Kung Pao Chicken

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When I order take-out Chinese food I rarely deviate from ‘the usual’. It’s safer that way; I know exactly what to expect when I open those brightly white paper containers marked with a black sharpie in barely legible writing. This is part of the take-out experience.

As fun as it is to order our favorite dishes off a soy sauce stained paper menu, I will honestly tell you we order out less these days because I’ve made it my personal mission to learn how to make our favorite take-out dishes so we can make it at home. This way I can customize the spectrum of flavors available. It is also important when we have friends or family joining us who sometimes ask about the ingredients due to allergies or food sensitivities.

I love knowing I can make these dishes at home. And I’m not talking mediocre, either. I’m talking about cooking restaurant quality dishes at a fraction of the cost. Don’t get me wrong, I still love occasionally ordering take-out. Who doesn’t? But once you’ve mastered a dish to your own liking it’s hard to order the same dish again, especially knowing the home version is better. Enjoy!

Sichuan-pepper-corns

The aromatic and spicy Sichuan pepper is also known as the Szechwan pepper or Szechuan pepper.  A popular spice commonly used in Asian cooking, it is not a pepper or peppercorn despite its name. The peppercorn is the outer coat of the (citrus) prickly-ash tree berry.  When used in cooking, it imparts a slight aromatic, spicy numbing flavor.

dried-red-chili-peppers

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Kung Pao Chicken

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This popular Kung Pao chicken recipe is a re-creation of a popular Chinese food dish commonly ordered at restaurants.

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Ingredients

  • 1 pound boneless, skinless, chicken breasts or thighs, cut into ½ - ¾ -inch cubes
  • Marinade *See recipe below.
  • 1 tablespoon peanut or vegetable oil
  • 8 Chinese dried red chilies, split length wise and seeds removed
  • 1 teaspoon Sichuan peppercorns
  • 4 garlic cloves, minced
  • 1 tablespoon fresh ginger, minced
  • Sauce *See recipe below.
  • 3 scallions, white parts thinly sliced, green parts set aside cut into 1 inch strips
  • 1/3 cup unsalted dry-roasted peanuts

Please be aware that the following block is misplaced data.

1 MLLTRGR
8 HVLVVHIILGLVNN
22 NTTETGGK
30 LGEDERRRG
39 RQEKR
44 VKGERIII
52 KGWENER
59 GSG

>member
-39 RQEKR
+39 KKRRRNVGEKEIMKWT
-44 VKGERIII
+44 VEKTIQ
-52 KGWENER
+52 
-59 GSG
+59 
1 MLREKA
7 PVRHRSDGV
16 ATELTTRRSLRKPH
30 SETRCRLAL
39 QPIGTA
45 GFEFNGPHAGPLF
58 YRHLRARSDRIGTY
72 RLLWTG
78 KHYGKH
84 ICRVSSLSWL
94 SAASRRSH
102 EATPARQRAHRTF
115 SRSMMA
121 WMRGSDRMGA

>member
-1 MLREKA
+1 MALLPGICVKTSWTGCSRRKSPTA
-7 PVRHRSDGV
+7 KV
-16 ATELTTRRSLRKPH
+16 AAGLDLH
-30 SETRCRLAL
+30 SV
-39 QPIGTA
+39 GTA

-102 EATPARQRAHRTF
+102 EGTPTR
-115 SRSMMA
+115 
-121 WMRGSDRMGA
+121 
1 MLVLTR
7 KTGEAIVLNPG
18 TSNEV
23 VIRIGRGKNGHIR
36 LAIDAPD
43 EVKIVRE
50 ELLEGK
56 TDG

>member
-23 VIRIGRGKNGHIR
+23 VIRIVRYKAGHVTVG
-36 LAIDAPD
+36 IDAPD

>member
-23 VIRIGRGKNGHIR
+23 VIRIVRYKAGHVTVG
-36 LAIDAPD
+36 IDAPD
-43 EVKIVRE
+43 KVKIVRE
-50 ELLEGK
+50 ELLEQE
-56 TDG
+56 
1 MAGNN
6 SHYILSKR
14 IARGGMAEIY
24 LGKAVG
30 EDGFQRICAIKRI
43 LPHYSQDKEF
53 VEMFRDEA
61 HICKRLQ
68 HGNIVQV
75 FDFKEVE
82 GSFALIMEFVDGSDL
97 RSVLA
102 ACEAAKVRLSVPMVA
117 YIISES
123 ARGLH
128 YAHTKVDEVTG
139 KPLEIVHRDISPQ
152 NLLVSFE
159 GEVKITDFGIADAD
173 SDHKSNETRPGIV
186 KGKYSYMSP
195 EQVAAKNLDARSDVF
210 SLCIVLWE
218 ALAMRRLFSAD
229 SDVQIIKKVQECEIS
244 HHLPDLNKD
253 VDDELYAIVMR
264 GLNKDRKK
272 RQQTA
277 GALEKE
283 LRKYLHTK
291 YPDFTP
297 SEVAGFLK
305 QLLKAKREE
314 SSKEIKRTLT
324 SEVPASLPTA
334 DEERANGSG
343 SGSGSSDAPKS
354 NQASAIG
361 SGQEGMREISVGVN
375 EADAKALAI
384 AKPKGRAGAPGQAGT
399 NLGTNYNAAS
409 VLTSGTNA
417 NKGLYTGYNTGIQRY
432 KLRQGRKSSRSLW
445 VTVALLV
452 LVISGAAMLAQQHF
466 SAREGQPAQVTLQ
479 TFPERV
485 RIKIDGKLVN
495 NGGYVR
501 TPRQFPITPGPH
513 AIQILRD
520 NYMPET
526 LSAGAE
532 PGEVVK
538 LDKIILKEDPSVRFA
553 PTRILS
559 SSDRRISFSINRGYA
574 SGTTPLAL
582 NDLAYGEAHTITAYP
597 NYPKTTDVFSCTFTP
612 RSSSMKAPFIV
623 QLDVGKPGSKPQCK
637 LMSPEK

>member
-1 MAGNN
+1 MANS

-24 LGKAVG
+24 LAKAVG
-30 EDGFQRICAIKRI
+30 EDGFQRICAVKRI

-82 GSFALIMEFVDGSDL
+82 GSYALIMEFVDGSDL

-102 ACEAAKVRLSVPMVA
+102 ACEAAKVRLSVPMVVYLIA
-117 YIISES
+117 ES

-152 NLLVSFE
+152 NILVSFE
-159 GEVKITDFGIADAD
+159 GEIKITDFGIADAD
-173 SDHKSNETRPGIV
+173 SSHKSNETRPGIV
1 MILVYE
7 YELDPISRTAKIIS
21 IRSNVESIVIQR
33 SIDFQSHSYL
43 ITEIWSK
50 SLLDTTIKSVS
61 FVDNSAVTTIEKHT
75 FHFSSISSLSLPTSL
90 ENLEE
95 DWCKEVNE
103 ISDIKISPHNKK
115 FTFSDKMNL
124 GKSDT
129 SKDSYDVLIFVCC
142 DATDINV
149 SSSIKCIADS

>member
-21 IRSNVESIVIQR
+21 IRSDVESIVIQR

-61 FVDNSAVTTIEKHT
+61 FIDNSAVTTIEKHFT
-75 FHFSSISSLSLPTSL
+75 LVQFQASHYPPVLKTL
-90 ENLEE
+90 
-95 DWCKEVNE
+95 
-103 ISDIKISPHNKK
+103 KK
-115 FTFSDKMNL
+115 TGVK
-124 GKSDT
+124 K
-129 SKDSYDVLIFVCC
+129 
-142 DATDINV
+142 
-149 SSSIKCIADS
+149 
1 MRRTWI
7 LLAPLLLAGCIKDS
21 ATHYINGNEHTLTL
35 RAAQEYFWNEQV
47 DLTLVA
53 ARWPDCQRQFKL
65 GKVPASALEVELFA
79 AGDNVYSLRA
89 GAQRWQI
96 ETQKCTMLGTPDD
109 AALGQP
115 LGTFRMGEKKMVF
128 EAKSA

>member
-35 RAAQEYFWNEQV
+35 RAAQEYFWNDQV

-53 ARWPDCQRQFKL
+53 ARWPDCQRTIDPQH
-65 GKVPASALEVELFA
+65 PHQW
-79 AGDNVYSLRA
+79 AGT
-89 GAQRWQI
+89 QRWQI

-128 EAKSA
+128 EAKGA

• Marinade Recipe:
  • 2 teaspoons soy sauce
  • 2 teaspoons Chinese rice wine
  • 2 teaspoons cornstarch
  • 1 teaspoon Sichuan pepper corns
  • *Instructions: Whisk the ingredients together until the corn starch is dissolved.
  • Sauce Recipe:
  • 1 tablespoon Chinese black vinegar
  • 1 tablespoon chicken stock/broth
  • 3 teaspoons sugar (for less sweet, reduce the sugar by 1-2 teaspoons depending on your preference)
  • 3 teaspoons soy sauce (depending on how salty the soy sauce and broth are, you can reduce the soy sauce amount by a teaspoon or two or add more if needed, no more than 2 teaspoons)
  • 2 teaspoons cornstarch
  • ½ teaspoon sesame oil
  • *Instructions: Whisk the ingredients until the corn starch is dissolved.

Directions

  1. Massage the chicken with the marinade in a small bowl for half a minute.  Allow the chicken to marinate for at least 20 minutes.
  2. Heat the oil in a wok on high heat. Once the wok starts smoking, turn the stove top off. Add the red peppers and peppercorns to the pan quickly stirring for 1 minute being careful to not burn the dried chilies.
  3. Add the chicken to the pan and turn the heat back on to medium high.
  4. Once the outer later of the chicken is cooked and no longer raw, add the ginger and garlic. Cook for an additional 2 minutes, stirring occasionally.
  5. Slowly add the sauce a tablespoon at a time, making sure the chicken is absorbing all the flavors between additions.
  6. Once the chicken is done cooking, add the green parts of the scallions and peanuts. Cook for a minute or two longer.
  7. Serve immediately.

Prep Time: 15 Minutes

Cook Time: 10 Minutes

Total Time: 25 Minutes

Yield: 3-4 as a side dish and 2 as a main


Alice-Currah-169x215Alice Currah is the publisher of popular food blog, Savory Sweet Life. Her approachable everyday recipes are accompanied by beautiful step by step photos and have been featured online at Martha Stewart, Real Simple, The Pioneer Woman, Epicurious, Bon Appetit, Saveur, iVillage and many more. In March 2010, Forbes.com featured Alice as one of “Eight of the Very Best Food Bloggers.” You can find her on Twitter, Instagram, or Facebook.

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